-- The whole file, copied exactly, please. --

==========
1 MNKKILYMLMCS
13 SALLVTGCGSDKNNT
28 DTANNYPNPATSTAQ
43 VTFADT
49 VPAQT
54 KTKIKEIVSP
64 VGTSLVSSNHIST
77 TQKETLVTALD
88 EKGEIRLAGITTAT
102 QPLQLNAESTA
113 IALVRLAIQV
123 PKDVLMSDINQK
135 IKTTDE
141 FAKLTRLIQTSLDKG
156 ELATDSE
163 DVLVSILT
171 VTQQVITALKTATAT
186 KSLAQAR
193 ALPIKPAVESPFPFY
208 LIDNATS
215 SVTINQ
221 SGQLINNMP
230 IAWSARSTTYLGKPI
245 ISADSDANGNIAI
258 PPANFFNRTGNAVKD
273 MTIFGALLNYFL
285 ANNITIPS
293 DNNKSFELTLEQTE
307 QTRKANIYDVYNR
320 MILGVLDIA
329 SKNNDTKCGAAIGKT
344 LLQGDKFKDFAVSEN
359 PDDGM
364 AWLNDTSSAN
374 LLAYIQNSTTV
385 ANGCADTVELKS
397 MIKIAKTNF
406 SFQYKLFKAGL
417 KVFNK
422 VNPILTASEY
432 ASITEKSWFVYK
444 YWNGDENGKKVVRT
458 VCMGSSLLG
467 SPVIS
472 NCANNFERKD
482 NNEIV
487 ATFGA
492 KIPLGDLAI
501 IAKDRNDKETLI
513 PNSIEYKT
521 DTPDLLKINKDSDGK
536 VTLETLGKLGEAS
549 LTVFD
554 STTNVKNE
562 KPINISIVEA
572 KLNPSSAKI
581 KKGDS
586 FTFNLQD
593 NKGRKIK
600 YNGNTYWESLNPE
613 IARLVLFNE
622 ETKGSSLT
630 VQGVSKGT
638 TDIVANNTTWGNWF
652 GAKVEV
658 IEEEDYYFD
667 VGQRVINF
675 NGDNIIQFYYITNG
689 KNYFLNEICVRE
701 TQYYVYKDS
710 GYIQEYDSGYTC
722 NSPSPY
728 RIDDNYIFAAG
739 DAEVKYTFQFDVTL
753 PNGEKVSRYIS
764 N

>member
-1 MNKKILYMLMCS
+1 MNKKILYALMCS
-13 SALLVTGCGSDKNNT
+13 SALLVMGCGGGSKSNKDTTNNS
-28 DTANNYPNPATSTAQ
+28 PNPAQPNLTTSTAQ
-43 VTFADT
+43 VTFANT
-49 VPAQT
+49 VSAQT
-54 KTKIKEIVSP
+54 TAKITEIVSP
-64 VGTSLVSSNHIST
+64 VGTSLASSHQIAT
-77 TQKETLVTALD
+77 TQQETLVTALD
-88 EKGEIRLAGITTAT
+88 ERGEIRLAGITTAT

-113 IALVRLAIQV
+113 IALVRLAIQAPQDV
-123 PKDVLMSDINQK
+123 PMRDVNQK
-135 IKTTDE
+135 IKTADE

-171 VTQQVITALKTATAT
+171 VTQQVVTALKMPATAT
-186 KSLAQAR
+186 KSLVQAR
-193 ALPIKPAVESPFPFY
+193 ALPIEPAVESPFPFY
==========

1 MNKKILYMLMCS
13 SALLVTGCGSDKNNT
28 DTANNYPNPATSTAQ
43 VTFADT
49 VPAQT
54 KTKIKEIVSP
64 VGTSLVSSNHIST
77 TQKETLVTALD
88 EKGEIRLAGITTAT
102 QPLQLNAESTA
113 IALVRLAIQV
123 PKDVLMSDINQK
135 IKTTDE
141 FAKLTRLIQTSLDKG
156 ELATDSE
163 DVLVSILT
171 VTQQVITALKTATAT
186 KSLAQAR
193 ALPIKPAVESPFPFY
208 LIDNATS
215 SVTINQ
221 SGQLINNMP
230 IAWSARSTTYLGKPI
245 ISADSDANGNIAI
258 PPANFFNRTGNAVKD
273 MTIFGALLNYFL
285 ANNITIPS
293 DNNKSFELTLEQTE
307 QTRKANIYDVYNR
320 MILGVLDIA
329 SKNNDTKCGAAIGKT
344 LLQGDKFKDFAVSEN
359 PDDGM
364 AWLNDTSSAN
374 LLAYIQNSTTV
385 ANGCADTVELKS
397 MIKIAKTNF
406 SFQYKLFKAGL
417 KVFNK
422 VNPILTASEY
432 ASITEKSWFVYK
444 YWNGDENGKKVVRT
458 VCMGSSLLG
467 SPVIS
472 NCANNFERKD
482 NNEIV
487 ATFGA
492 KIPLGDLAI
501 IAKDRNDKETLI
513 PNSIEYKT
521 DTPDLLKINKDSDGK
536 VTLETLGKLGEAS
549 LTVFD
554 STTNVKNE
562 KPINISIVEA
572 KLNPSSAKI
581 KKGDS
586 FTFNLQD
593 NKGRKIK
600 YNGNTYWESLNPE
613 IARLVLFNE
622 ETKGSSLT
630 VQGVSKGT
638 TDIVANNTTWGNWF
652 GAKVEV
658 IEEEDYYFD
667 VGQRVINF
675 NGDNIIQFYYITNG
689 KNYFLNEICVRE
701 TQYYVYKDS
710 GYIQEYDSGYTC
722 NSPSPY
728 RIDDNYIFAAG
739 DAEVKYTFQFDVTL
753 PNGEKVSRYIS
764 N

>member
-1 MNKKILYMLMCS
+1 MNKKILYALMCS
-13 SALLVTGCGSDKNNT
+13 SALLVMGCGGGSKSNKDTTNNS
-28 DTANNYPNPATSTAQ
+28 PNPAQPNLTTSTAQ
-43 VTFADT
+43 VTFANT
-49 VPAQT
+49 VSAQT
-54 KTKIKEIVSP
+54 TAKITEIVSP
-64 VGTSLVSSNHIST
+64 VGTSLASSHQIAT
-77 TQKETLVTALD
+77 TQQETLVTALD
-88 EKGEIRLAGITTAT
+88 ERGEIRLAGITTAT

-113 IALVRLAIQV
+113 IALVRLAIQAPQDV
-123 PKDVLMSDINQK
+123 PMRDVNQK
-135 IKTTDE
+135 IKTADE

-171 VTQQVITALKTATAT
+171 VTQQVVTALKMPATAT
-186 KSLAQAR
+186 KSLVQAR
-193 ALPIKPAVESPFPFY
+193 ALPIEPAVESPFPFY